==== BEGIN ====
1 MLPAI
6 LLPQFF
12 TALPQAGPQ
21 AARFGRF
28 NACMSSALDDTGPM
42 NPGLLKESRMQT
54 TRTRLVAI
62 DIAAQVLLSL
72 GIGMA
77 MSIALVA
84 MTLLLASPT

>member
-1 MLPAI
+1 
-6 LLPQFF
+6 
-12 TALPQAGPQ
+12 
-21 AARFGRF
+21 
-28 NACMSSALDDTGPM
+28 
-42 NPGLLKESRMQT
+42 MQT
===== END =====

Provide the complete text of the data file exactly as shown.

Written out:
1 MLPAI
6 LLPQFF
12 TALPQAGPQ
21 AARFGRF
28 NACMSSALDDTGPM
42 NPGLLKESRMQT
54 TRTRLVAI
62 DIAAQVLLSL
72 GIGMA
77 MSIALVA
84 MTLLLASPT

>member
-1 MLPAI
+1 
-6 LLPQFF
+6 
-12 TALPQAGPQ
+12 
-21 AARFGRF
+21 
-28 NACMSSALDDTGPM
+28 
-42 NPGLLKESRMQT
+42 MQT